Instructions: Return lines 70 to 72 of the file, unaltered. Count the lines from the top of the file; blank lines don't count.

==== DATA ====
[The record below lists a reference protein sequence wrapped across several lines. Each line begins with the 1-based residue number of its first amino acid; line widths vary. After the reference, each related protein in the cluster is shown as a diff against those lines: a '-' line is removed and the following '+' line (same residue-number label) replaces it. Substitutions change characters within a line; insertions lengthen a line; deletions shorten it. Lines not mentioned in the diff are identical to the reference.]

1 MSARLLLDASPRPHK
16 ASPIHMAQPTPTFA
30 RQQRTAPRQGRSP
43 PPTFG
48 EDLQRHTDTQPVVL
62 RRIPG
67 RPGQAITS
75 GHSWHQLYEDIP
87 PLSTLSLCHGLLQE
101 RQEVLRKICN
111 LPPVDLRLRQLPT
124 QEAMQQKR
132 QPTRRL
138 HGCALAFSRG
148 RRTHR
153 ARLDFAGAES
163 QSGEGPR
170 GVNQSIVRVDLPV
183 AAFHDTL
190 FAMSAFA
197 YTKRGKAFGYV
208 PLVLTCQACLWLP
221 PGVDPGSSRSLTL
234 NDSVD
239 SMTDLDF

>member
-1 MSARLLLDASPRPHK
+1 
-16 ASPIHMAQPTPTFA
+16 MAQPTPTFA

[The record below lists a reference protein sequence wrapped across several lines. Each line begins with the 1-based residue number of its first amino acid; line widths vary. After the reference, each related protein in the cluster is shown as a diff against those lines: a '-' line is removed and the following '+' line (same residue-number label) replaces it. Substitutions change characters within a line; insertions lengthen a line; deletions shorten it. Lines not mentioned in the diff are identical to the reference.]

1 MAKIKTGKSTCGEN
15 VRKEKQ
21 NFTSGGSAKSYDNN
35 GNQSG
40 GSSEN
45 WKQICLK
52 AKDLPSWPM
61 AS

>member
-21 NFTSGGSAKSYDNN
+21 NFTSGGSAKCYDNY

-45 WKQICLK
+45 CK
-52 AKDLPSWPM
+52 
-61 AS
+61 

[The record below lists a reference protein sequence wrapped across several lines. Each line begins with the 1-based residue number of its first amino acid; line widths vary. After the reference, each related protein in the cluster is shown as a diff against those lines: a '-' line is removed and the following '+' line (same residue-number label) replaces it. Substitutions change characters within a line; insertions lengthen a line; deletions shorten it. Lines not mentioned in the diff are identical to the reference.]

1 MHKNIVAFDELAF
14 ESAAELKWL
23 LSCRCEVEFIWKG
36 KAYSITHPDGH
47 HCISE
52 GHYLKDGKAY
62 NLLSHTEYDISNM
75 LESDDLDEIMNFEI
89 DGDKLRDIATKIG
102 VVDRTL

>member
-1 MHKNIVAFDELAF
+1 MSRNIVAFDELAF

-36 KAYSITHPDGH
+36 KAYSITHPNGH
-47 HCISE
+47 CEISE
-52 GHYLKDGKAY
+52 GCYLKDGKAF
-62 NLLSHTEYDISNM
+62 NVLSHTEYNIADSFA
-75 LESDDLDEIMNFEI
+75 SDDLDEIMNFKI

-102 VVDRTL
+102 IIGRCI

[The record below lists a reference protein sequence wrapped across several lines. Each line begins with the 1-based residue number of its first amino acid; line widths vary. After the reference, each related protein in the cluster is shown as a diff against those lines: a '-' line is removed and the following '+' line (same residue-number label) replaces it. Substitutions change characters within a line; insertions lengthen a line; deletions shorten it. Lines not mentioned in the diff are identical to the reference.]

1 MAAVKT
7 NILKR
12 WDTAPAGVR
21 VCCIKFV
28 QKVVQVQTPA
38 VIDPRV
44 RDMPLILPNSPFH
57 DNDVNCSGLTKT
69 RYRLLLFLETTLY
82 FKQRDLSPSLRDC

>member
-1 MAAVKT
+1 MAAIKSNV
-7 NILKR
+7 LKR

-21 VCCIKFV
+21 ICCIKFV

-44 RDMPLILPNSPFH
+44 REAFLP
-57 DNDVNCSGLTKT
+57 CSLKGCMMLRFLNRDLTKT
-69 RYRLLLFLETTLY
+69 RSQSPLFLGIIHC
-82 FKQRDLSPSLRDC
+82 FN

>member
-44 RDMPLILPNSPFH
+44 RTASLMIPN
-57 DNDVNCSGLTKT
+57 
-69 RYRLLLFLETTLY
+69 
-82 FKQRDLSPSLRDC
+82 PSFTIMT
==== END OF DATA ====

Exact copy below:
-62 NLLSHTEYDISNM
+62 NVLSHTEYNIADSFA
-75 LESDDLDEIMNFEI